This is the search for the Caravan Bestiary: the book of lost beasts, the animals that did not make it onto the ark. Like those animals, it is assumed this book has been lost forever. The man seeking it also feels lost himself.
Xeno Atlas is a motherless child; his mother died in childbirth. His father, a seaman, is distant on the rare occasions he is home. Xeno is raised from birth by his maternal grandmother, who acclimates Xeno early on to the possibility of the existence of fantastical animals. ("Who can clearly separate the fantastical from the commonplace? Who would want to?") It is said that she, herself, is descended from a wood nymph. After his grandmother's death, Xeno is established in boarding school and sees his father only infrequently, though all his financial needs are met.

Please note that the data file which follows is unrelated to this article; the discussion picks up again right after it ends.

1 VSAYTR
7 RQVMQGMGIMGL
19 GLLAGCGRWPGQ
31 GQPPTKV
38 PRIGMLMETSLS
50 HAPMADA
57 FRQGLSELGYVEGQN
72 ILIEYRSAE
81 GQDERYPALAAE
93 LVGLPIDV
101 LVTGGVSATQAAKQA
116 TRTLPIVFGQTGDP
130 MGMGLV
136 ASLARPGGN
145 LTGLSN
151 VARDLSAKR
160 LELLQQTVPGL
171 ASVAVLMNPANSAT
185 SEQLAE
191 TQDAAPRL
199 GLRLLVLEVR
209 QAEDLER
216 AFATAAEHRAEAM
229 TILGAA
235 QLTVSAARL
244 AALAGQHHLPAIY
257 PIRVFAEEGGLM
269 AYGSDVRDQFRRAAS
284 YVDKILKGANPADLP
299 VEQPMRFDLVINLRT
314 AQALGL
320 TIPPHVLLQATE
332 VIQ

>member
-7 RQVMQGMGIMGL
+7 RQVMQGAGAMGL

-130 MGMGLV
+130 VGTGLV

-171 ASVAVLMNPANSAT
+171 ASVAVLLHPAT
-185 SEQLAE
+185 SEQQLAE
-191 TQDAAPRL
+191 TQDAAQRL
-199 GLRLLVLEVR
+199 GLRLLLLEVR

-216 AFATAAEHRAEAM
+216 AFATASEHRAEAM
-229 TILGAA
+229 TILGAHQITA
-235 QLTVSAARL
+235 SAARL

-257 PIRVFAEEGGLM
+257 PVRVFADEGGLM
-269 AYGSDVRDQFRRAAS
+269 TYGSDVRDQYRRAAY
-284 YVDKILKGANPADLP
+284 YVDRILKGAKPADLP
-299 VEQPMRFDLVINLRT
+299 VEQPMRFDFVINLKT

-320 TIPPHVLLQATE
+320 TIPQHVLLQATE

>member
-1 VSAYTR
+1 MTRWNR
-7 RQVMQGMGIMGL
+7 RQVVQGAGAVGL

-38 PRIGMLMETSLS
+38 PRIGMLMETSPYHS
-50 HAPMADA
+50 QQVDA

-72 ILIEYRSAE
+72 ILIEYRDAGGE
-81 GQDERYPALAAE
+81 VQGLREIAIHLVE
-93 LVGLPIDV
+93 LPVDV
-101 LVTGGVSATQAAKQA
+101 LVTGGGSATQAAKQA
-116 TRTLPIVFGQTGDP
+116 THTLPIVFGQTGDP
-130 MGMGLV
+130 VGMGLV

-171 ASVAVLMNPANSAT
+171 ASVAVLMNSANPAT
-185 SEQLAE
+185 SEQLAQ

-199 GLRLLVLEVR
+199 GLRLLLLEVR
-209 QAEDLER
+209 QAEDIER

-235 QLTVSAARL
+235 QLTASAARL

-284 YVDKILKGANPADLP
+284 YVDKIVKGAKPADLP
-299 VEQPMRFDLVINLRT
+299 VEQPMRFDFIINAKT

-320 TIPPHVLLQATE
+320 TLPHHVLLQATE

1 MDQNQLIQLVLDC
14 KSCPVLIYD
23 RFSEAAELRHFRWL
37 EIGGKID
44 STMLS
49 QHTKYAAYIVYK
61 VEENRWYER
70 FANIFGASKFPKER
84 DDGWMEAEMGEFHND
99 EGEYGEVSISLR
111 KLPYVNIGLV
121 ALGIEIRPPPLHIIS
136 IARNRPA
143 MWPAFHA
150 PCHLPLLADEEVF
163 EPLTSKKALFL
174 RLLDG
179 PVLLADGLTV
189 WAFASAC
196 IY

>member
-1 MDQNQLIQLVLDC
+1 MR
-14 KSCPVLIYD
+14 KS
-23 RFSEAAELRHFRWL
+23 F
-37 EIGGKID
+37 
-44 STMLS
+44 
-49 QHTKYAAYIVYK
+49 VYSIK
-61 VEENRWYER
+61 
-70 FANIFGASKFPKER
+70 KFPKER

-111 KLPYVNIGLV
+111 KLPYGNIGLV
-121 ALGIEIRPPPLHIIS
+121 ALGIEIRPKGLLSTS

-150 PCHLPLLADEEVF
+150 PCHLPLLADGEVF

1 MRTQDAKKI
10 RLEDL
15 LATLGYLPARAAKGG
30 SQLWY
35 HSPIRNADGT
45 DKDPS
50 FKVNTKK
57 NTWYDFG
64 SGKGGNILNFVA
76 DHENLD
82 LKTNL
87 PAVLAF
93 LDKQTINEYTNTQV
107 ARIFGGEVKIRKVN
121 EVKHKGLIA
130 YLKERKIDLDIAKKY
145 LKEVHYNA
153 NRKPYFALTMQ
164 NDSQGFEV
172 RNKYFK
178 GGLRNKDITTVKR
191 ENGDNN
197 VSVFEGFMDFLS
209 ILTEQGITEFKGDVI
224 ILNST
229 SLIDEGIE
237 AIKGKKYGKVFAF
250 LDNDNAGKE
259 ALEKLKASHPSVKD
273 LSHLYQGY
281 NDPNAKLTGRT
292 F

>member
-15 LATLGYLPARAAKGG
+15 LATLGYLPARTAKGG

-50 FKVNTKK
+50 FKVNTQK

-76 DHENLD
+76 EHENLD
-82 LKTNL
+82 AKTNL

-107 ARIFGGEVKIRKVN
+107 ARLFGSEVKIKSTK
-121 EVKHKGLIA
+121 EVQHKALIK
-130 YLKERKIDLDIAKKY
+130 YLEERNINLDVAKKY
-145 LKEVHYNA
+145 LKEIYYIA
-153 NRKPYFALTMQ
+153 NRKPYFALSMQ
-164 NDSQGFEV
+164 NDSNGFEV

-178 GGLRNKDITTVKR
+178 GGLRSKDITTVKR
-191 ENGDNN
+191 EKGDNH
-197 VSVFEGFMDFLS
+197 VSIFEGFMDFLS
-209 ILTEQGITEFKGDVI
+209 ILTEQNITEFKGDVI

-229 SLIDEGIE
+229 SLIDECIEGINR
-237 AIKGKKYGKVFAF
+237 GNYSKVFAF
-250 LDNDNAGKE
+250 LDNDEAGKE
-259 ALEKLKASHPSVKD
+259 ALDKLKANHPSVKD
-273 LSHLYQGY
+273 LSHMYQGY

A history teacher sparks Xeon's scholarly research into the subject of imaginary animals and fans the flame years later when Xeno convalesces with him in Hawaii after being injured in the Vietnam War.
("At the Hamilton Library in Honolulu, on June 2, 1972, from an incidental passage in a forgotten text, I had moved the whereabouts of the Caravan Bestiary forward a full century, into the 1340s, and established its last confirmed location on Rhodes.")Xeno follows one obscure lead after another searching for the bestiary. Along the route, he encounters the personal secrets of his family.
Christopher's descriptive style elicits emotional response. We can feel Xeno's loneliness and sense of abandonment by his father, his maternal uncle, and even his mother. We can rejoice in his finding love and acceptance at the end. This well-researched literary piece is similar in theme to Christopher's earlier novel A Trip to the Stars, and it is just as satisfying a read.